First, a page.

Quite apart from everything else, I hope no one’s vision was damaged by staring directly at the centre of the sun for as long as the image appeared.

Lotta Stories ‘Bout Jesus, Ain’t There?

Question from Kole:
Hello, I have seen testimonies lately, about people meeting Jesus. A few are: Nasir Siddiki, (former Muslim who had really bad shingles and claimed Jesus saved him)

Afshin Javid (former Muslim who claims Jesus spoke to him in a jail cell)

A story of a former Muslim woman who claims she had gall stones so bad she was in the hospital, she was in so much pain, she called out to Jesus, he appeared, cured her. Then when the doctors came later, she had no gall stones, everyone was baffled

Many NDEs where a person has a hellish experience, they call out to Jesus, he suddenly transports them into a positive place.

The thing is, there are many examples of people claiming to have interacted with Jesus, and many claims state that when they call to him, a bright light appears right away. One man said he was in hell and when he started to say Jesus, before he could finish the light appeared. Afshin and Nassir, plus the former Muslim woman all describe a bright light appearing right away, after they call out to him, and they can talk to him, he helps them. There was even a few NDEs I came across where Muslims say they were in hell, or in a life threatening situation called out to Allah, no response. Then they tried “Jesus” and suddenly a light appeared and rescued them. Does this to you prove that Jesus is the correct way to go? Does this prove Jesus to you? If you were to google it I assure you that you would find similar stories. I just don’t get how this can be.

Answer by SmartLX:
As you can see I’ve added a couple of links above to where I’ve already addressed the claims of some of the people you mentioned. The woman, Amy Ghazal, is new to me but it’s similar to other tales we’ve had here, Siddiki’s in particular. Like what’s come before, we have only her word and not her hospital records.

In any case, it’s been on record since 1979 (see this article in the NMA’s journal) that gallstones can in some cases spontaneously dissolve or disperse. This is exactly why Ghazal was scanned again before surgery; the surgeon already knew he should double-check on the day, and while he would have been surprised to see the gallstones gone he would not have thought it a miracle. That was all down to her.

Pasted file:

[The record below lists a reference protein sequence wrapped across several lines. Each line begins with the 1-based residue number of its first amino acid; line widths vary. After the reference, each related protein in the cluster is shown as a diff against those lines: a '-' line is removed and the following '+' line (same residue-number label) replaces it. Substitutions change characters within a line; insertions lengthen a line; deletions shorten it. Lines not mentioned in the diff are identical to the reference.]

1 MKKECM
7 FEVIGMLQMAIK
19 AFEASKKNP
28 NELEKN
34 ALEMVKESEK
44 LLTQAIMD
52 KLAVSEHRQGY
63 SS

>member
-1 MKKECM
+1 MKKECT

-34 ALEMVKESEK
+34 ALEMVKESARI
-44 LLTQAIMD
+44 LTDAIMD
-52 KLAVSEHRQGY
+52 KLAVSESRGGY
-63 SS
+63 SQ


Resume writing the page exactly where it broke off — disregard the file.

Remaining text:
You hear so many of these conversion stories because there is a way for you to hear them, and it’s hard to miss. The 700 Club disseminated Ghazal’s story, and Javid was trumpeted by It’s a New Day. Christians eat up stories like this, it feeds directly into the “one lost sheep” mentality of redeeming those on the outer. That’s why televangelists and other preachers seek the stories out and parade them before you.

People convert the other way, of course, and it can be an equally intense experience; I daresay you’ll find some fascinating stories on this list. You just won’t hear about it on Western public access TV.

The Ghost’s Leg Still Hurts?

Question from Remy:
Lately one of my friend’s friends died of cancer and left three kids behind.

I had a dream where I was watching a performance of my daughter in school and next to me was standing this lady. It was weird for me to see her there, because we weren’t close friends and saw each other only a couple of times. I knew, even in my dream, that she is not with us anymore. But she did look so vibrant, so healthy and happy, I asked her what she is doing here and she said that she came to look at her daughter’s performance as well. So I asked how is she doing? She just said that she is perfect, only her left leg bothering her when she sleeps, then I asked:
– does God exist?
and she answered:
– Yes. But the life on Earth is not the way we think it is.
and then she left the building.

I called my friend and asked for the phone number of the husband of this lady.
I wanted to tell him that his wife is happy and loves them even after her death and when I mentioned about the left leg, he started to cry, and told me that she had very painful metastases on her LEFT LEG and I didn’t know that!

I think that is a proof of another dimension which we mistakenly call Afterlife.

Answer by SmartLX:
One possibility here is false ignorance. You knew this woman was dead, which means you would probably have heard something of the story of her illness, through either local news or the school community. It’s very possible that you knew but had mostly forgotten about the issue with her leg, allowing your subconscious to draw on it.